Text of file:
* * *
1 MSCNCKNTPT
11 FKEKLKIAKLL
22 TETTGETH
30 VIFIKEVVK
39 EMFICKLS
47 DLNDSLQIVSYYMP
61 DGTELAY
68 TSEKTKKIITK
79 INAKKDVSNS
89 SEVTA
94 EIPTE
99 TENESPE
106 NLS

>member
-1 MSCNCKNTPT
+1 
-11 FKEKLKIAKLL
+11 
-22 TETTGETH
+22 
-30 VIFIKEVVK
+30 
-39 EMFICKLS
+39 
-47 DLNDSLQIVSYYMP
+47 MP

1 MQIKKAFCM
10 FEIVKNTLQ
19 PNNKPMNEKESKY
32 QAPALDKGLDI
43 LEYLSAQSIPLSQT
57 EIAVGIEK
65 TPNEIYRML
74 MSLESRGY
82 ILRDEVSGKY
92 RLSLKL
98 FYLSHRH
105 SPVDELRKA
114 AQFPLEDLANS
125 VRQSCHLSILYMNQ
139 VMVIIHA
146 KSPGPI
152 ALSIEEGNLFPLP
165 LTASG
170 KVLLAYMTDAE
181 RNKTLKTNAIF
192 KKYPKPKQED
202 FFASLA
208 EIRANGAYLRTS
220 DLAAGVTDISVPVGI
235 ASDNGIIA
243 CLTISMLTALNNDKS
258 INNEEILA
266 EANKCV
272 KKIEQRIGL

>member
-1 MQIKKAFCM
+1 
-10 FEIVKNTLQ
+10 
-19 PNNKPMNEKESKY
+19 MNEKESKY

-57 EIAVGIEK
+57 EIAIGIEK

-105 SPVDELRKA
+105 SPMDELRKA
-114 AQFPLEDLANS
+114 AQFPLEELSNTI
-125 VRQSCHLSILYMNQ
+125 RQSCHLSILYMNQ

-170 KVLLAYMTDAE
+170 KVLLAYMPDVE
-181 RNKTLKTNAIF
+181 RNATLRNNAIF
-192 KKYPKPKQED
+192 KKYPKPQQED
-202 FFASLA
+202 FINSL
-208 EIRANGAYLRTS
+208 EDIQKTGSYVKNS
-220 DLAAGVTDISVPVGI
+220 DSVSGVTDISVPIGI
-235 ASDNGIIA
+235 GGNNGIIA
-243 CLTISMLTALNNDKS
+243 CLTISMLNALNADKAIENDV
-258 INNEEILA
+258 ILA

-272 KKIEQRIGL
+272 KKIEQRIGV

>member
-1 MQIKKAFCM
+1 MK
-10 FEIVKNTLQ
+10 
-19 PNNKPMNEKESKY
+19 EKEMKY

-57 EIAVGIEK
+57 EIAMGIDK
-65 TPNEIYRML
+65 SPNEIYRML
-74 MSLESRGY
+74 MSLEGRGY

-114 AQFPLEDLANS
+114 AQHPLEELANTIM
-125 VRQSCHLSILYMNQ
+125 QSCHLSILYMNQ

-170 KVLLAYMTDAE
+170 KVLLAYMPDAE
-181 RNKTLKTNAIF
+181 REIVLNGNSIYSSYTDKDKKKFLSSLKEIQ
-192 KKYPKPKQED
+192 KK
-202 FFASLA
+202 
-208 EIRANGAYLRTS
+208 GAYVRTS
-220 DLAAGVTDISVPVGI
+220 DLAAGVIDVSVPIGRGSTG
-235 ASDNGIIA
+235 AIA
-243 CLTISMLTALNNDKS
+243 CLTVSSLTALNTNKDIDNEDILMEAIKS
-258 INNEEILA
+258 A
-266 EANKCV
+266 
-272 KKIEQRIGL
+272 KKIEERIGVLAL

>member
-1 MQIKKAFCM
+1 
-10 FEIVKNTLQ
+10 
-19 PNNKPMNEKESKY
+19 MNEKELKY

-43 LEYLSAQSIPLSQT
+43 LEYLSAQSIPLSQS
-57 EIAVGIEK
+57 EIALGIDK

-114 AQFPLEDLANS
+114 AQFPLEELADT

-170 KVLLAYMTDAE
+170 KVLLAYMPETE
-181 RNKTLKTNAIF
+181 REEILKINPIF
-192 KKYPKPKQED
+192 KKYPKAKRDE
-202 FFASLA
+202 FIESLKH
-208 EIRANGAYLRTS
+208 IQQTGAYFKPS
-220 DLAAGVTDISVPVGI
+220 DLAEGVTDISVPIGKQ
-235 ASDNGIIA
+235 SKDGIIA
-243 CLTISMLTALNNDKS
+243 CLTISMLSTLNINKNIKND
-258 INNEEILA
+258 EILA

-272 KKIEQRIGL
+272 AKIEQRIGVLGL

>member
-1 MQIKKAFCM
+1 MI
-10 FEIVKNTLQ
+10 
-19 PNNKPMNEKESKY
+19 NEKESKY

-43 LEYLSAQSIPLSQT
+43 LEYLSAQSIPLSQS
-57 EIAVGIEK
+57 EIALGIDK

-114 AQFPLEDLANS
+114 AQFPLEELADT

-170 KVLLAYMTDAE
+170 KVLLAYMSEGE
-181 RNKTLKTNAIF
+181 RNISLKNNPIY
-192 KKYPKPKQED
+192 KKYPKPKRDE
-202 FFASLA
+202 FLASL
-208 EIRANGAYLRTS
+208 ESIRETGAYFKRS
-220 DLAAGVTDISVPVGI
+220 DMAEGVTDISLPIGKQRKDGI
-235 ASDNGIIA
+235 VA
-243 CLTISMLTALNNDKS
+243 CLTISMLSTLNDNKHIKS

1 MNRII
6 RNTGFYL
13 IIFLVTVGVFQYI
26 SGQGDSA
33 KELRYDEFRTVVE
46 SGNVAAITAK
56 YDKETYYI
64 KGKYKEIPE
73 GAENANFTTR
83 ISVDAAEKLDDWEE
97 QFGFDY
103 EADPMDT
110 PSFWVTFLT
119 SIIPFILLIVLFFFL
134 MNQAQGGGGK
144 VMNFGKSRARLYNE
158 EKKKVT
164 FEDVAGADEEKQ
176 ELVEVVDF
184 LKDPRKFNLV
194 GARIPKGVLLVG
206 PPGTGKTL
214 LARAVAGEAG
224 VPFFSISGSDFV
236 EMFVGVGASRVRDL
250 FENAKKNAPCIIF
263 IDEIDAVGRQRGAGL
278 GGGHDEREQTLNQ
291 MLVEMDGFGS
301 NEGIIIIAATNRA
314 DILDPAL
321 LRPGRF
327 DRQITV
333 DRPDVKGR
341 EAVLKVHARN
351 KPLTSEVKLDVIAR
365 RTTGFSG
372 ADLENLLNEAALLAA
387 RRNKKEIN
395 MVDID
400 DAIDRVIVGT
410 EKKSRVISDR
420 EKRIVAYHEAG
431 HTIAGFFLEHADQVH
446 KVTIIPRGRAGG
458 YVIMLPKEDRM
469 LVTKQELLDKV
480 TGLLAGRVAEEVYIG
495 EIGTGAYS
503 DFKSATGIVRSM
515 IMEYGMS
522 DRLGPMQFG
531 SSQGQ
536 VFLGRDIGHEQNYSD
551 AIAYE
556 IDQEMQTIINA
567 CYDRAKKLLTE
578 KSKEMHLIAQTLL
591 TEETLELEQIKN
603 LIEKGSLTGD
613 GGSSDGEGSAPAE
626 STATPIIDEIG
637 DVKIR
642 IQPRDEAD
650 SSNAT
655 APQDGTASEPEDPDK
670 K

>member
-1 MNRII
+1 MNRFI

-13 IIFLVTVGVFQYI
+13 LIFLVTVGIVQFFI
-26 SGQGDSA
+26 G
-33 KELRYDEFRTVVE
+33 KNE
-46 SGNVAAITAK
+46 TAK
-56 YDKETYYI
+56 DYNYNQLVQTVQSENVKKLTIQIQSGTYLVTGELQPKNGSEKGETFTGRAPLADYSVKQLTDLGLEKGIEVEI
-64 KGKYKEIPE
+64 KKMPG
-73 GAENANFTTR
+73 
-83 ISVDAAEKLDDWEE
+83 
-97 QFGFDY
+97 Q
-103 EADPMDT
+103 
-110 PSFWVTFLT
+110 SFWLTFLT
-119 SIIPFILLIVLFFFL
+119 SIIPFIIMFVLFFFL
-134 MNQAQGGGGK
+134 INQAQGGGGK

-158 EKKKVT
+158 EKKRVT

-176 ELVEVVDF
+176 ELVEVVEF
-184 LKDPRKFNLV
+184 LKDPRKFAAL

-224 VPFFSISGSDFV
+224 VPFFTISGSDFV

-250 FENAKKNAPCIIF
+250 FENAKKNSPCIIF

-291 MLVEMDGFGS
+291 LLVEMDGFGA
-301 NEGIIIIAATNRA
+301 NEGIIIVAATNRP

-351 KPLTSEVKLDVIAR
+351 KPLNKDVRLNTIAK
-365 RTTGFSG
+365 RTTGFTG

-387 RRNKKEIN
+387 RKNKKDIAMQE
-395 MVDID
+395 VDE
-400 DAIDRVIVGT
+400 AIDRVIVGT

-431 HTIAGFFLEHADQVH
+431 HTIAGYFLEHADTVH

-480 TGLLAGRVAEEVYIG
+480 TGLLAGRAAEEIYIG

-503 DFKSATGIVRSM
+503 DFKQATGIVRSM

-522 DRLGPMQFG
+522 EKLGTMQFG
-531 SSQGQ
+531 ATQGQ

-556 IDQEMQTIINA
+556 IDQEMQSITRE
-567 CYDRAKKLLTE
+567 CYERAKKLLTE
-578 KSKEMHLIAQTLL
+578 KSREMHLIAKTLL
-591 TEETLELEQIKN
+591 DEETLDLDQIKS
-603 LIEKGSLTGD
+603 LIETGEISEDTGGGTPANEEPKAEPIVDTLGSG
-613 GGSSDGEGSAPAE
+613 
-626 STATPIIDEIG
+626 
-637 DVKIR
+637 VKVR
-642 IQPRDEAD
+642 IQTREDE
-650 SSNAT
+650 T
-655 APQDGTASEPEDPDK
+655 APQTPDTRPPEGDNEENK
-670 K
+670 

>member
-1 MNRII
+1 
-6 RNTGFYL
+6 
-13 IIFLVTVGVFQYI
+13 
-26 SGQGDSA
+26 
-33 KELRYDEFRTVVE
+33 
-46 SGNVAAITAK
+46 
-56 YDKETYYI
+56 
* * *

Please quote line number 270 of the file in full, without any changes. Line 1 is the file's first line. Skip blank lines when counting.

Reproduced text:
-56 YDKETYYI